This Midweek Mini Reviews post features two books by Palestinian American women.
The Twenty-Ninth Year by Hala Alyan
I loved Hala Alyan’s début novel, Salt Houses. This lead to me discovering her TEDx talk, which was a spoken word performance where she talks about the cities she’s been in and their effect on her. The talk really resonated with me, so I was excited to pick up her poetry collection, especially when I learnt it was titled The Twenty-Ninth Year. Being close to but not yet 29, I was hoping to find more pieces that truly spoke to me. Unfortunately, The Twenty-Ninth Year ended up not being my cup of tea. It was darker and rawer than I’d expected, touching a lot more on topics like assault, substance abuse and loss rather than just about a young woman coming of age. There were, however, some poems that stood out to me such as “Honeymoon”, “Gospel: Newlyweds” and ‘Step Eight: Make Amends” because they showed a more realistic take on a young marriage. Honest and candid, The Twenty-Ninth Year may not be a collection of poetry for everyone, but if it is for you, then it will make you feel like you are not alone.
A Woman Is No Man by Etaf Rum
In Etaf Rum’s A Woman is No Man, a woman named Isra and her daughter, Deya are the central focus of the book, however we also get to know Fareeda who is Isra’s mother-in-law. Isra’s story is particularly tragic because of the foregone conclusion that she and her husband both die when Deya and her sisters are still young since the girls are being raised by their grandparents in the present day. What’s even sadder is that not much has changed for women, as Deya is also pressured to get married after graduating high school despite it being 2008 and her wanting to attend college instead. I really liked Deya’s story, especially how it was connected to the other women in her family and it was thrilling to watch her slowly discover the truth about her mother. I also found it refreshing how none of the characters were multi-dimensional and that no one was truly an evil person. For example, by getting Fareeda’s back story we see that everyone, not just Deya and Isra have their own traumas, struggles and weaknesses. I also appreciated how it was shown that no one in their cloistered community was truly “free”, even the men have expectations and pressures thrust upon them. A powerful and well written novel, the book is made more significant once you learn that the authour drew inspiration from her own experience. And while I could have done without the epilogue, I am satisfied with the book’s hopeful ending as it was about time things started to change and move into a more positive manner for these women.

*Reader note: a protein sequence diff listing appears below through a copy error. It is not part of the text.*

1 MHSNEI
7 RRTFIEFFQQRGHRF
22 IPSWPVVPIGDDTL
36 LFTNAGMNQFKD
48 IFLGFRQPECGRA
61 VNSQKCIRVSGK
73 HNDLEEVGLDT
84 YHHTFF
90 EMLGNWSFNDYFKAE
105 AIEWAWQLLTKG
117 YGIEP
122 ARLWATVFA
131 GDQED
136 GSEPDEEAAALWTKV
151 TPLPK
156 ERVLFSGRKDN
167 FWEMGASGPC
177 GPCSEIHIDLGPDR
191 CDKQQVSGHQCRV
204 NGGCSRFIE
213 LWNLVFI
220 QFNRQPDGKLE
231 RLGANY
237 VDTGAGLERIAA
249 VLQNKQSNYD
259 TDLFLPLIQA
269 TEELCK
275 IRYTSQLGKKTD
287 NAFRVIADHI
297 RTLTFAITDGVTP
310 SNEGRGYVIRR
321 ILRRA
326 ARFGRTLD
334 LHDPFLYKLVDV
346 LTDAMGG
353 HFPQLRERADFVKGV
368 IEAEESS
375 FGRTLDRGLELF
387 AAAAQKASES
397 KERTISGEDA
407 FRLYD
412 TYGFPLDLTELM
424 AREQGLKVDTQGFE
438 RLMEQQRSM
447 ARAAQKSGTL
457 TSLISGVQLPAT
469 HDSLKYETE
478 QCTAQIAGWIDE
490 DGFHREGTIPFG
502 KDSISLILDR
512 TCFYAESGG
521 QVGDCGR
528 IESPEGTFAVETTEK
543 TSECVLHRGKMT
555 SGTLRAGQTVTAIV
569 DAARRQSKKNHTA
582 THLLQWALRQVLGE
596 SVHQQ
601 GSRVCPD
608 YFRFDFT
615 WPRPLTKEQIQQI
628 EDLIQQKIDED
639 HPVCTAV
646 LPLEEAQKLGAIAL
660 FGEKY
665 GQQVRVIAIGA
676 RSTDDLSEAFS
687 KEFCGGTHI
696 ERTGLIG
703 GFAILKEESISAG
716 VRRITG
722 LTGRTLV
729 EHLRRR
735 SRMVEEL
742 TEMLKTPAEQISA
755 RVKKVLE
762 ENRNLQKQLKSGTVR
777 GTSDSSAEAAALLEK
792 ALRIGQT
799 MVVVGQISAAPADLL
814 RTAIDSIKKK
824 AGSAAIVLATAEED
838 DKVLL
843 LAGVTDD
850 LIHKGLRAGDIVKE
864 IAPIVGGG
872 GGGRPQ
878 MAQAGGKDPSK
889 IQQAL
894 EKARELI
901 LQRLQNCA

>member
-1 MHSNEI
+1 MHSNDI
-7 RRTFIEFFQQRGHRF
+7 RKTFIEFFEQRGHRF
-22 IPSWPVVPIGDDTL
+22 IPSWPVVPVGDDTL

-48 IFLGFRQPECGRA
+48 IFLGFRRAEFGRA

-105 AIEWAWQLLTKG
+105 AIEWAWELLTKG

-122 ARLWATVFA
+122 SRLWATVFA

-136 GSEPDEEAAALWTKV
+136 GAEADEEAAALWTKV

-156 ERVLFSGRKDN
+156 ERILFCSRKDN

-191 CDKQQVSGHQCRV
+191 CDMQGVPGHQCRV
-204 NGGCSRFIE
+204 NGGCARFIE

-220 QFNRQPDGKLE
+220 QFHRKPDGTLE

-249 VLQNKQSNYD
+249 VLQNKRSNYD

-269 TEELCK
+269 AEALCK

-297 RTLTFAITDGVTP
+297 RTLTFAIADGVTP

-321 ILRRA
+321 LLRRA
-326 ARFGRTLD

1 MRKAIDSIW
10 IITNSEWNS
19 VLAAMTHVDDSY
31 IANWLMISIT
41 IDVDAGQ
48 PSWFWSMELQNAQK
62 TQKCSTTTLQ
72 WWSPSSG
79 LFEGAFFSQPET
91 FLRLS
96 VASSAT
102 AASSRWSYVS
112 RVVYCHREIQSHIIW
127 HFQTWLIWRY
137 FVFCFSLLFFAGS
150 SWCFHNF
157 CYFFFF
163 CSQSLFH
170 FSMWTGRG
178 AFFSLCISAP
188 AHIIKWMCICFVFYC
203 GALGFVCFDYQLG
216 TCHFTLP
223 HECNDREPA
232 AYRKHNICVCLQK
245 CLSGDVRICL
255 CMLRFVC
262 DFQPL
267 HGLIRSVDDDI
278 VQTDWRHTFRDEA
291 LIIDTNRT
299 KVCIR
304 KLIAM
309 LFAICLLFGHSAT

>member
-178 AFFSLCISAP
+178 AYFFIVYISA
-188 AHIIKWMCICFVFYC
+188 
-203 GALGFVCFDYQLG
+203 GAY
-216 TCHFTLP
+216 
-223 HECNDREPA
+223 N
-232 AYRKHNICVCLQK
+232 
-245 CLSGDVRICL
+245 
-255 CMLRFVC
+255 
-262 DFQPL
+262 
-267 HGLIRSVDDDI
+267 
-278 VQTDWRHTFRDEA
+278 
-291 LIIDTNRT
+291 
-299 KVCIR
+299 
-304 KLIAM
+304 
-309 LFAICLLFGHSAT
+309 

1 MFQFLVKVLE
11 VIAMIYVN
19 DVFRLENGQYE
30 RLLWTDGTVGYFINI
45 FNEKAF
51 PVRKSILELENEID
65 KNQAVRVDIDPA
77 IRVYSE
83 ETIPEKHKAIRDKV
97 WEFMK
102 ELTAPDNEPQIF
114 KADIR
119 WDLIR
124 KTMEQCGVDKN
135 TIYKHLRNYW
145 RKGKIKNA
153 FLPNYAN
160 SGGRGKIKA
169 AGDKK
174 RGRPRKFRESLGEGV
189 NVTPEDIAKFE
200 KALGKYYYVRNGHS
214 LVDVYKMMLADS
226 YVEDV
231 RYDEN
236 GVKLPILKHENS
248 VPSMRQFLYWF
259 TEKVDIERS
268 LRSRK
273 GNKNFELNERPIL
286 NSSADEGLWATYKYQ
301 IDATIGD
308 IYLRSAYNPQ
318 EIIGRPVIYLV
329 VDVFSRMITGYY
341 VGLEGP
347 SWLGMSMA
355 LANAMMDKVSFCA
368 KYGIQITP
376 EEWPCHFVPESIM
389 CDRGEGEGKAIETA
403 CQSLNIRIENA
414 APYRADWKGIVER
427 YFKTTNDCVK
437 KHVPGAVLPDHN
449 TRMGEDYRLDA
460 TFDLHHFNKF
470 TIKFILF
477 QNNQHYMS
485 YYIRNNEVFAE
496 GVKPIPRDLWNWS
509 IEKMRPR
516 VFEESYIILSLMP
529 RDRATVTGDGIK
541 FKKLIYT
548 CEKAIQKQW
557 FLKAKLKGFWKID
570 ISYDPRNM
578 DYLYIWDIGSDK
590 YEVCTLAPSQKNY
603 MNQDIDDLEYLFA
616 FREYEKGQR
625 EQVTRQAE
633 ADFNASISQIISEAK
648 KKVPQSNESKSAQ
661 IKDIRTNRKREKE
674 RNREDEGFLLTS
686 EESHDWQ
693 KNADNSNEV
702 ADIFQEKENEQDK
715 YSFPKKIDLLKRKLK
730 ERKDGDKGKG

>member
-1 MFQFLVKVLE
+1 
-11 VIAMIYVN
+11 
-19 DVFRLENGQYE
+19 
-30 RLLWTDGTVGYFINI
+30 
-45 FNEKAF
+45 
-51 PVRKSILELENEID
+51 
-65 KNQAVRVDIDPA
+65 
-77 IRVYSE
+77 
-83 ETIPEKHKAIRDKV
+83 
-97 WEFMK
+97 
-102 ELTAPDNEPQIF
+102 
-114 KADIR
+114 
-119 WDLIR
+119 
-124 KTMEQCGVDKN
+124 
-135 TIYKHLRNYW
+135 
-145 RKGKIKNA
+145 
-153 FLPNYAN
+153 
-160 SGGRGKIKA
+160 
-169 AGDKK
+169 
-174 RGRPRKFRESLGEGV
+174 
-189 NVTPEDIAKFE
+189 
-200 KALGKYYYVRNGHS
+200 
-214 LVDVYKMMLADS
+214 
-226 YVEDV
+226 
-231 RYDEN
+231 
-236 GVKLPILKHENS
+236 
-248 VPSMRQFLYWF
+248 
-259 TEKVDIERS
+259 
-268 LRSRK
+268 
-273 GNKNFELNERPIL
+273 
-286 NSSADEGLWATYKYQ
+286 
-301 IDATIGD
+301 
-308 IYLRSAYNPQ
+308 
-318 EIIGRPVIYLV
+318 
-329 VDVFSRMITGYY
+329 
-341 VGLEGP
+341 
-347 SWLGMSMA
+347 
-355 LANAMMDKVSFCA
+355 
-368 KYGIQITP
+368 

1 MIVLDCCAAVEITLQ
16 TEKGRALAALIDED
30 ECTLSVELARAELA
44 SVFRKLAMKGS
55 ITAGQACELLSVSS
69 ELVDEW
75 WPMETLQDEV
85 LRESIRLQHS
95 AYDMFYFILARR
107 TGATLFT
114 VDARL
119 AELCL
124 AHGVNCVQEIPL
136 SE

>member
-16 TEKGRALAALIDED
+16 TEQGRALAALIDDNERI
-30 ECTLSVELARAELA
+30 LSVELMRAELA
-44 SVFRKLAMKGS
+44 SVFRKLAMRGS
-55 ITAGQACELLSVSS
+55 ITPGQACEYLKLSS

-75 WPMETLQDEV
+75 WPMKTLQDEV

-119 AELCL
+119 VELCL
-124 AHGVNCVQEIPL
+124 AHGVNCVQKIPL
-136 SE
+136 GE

Regardless of how this book came into my possession, the above reviews consists of my honest opinion of the book and my opinion only.